Source: Evening Standard
Marks and Spencer have been ridiculed by shoppers for selling slices of cauliflower and calling it ‘steak’.
The offending ‘cauliflower steak’ is being sold for twice the price of a regular cauliflower at the supermarket chain.
Each serving, sold as part of the M&S vegetarian range, is made up of two slices of cauliflower and a sachet of ‘lemon and herb drizzle’.
Regular cauliflowers are sold at M&S for £1, half the price of the sliced version.
Marks and Spencer has now stopped the sale of this item.
Rachel Clarke wrote on Twitter: “Marks and Spencer stores are selling sliced cauliflower as ‘Cauliflower Steak’ with lots of lovely plastic and charging £2 (normally £2.50).
“A cauliflower costs about 69p from a local veg shop.”
The foodie product faced backlash on Twitter.
One said: “People who buy this must have more money than sense! What a wasteful item. The amount of plastic and processing involved in this is ridiculous.
“Like you say, buy a cauliflower, wash it and cut (and use all of it).”
Another wrote: “What is going on? What a ridiculous product – and I bet it has a ‘use by’ date on instead of ‘best before’ because it has been ‘processed’ Oh my days.”
Others suggested that the use of packaging was excessive.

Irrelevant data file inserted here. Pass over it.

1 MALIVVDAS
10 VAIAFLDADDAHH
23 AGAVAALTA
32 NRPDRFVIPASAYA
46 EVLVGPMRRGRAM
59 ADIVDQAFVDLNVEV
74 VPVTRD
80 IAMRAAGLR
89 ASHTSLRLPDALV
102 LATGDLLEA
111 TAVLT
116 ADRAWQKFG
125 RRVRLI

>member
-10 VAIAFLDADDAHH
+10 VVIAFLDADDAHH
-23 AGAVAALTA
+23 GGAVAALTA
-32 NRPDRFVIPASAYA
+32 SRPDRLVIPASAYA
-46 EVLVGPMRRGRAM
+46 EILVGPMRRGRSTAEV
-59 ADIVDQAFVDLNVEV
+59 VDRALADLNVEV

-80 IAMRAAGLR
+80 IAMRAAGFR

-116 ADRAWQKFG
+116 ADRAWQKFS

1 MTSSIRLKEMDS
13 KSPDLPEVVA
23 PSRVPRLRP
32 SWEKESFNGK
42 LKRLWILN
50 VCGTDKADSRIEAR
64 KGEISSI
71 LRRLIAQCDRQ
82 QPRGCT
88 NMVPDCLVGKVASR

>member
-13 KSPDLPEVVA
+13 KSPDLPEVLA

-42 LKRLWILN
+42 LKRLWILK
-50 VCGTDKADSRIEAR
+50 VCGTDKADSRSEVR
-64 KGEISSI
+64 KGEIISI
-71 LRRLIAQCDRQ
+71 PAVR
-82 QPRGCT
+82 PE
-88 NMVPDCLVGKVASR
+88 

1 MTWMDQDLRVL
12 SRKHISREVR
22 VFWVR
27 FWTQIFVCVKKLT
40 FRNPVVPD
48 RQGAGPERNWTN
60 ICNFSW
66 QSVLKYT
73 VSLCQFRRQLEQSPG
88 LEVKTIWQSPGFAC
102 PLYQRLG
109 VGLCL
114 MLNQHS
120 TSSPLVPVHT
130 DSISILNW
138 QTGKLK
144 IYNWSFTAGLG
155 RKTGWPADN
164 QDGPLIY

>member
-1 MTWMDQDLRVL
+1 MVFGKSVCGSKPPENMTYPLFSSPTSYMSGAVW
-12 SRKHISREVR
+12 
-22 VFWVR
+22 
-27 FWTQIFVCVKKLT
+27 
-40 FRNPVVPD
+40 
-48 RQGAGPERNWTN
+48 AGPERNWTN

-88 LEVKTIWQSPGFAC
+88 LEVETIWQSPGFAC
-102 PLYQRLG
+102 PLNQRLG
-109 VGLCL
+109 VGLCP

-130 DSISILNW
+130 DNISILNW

One said: “You have lost a customer @marksandspencer You can win me back by showing a values driven environmental packaging policy.”
Another added: “No need for this. Easy enough to buy a cauliflower without all the wrapping from a grocer and slice it. I despair.”
Others defended M&S, instead blaming lazy shoppers. It’s lazy people who can’t be a****!”
A spokeswoman for M&S said: “We have launched a ready-to-cook Cauliflower Steak with a herb dressing as part of our new Veggie range. This is for customers looking for a quick and convenient vegetarian meal option.
“The plastic tray protects the product and is widely recyclable. We continue to look at ways to optimise our food packaging and ensure it can be widely recycled.”
She added that M&S is not the only retailer to sell the product.
To sit down with industry experts and learn more about which food trends are expected to take over 2018, join our conference here.